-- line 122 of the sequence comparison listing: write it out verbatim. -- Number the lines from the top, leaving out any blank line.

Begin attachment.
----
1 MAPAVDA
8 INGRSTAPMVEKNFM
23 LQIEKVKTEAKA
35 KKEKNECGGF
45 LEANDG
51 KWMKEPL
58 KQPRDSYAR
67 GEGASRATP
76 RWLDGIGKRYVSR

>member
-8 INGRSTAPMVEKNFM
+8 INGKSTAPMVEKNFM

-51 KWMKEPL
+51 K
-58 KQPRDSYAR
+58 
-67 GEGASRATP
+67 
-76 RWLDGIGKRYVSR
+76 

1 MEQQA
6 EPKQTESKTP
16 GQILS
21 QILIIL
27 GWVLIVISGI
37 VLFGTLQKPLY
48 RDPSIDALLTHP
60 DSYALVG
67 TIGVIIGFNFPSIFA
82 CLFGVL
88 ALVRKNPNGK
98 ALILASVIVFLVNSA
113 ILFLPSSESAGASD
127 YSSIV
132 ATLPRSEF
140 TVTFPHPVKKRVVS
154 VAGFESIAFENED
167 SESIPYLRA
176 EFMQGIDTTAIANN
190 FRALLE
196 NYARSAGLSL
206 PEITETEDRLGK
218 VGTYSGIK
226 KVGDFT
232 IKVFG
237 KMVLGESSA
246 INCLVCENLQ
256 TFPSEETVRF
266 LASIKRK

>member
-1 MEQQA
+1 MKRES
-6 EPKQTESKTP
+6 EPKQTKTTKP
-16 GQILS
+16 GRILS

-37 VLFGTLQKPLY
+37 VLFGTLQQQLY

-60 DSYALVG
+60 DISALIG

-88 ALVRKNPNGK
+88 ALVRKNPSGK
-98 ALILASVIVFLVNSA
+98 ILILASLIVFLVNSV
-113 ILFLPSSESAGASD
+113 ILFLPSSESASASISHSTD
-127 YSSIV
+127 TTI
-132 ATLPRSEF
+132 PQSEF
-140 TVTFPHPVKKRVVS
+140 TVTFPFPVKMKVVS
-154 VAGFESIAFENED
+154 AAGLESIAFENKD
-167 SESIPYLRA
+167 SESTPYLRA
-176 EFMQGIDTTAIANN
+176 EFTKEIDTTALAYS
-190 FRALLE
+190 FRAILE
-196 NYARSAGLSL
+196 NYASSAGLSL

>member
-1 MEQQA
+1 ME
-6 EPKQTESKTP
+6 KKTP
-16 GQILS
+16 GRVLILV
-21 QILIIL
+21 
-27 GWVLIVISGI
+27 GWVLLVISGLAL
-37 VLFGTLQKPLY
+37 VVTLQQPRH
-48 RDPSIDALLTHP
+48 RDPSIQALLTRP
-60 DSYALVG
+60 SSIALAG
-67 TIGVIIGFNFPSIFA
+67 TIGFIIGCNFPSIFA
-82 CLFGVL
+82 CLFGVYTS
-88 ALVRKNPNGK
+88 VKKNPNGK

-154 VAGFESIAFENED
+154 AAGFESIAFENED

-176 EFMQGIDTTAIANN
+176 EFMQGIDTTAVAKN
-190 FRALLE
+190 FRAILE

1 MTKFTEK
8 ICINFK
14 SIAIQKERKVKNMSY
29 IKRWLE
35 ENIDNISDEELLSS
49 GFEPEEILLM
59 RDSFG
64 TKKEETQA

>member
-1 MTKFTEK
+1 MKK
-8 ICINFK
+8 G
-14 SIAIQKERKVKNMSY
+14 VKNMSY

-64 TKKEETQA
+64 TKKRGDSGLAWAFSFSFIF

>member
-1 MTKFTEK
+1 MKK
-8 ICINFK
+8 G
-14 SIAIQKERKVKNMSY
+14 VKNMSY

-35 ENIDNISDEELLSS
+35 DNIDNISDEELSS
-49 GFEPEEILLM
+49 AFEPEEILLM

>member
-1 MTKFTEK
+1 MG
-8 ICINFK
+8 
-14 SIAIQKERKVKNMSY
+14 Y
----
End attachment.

+1 MKK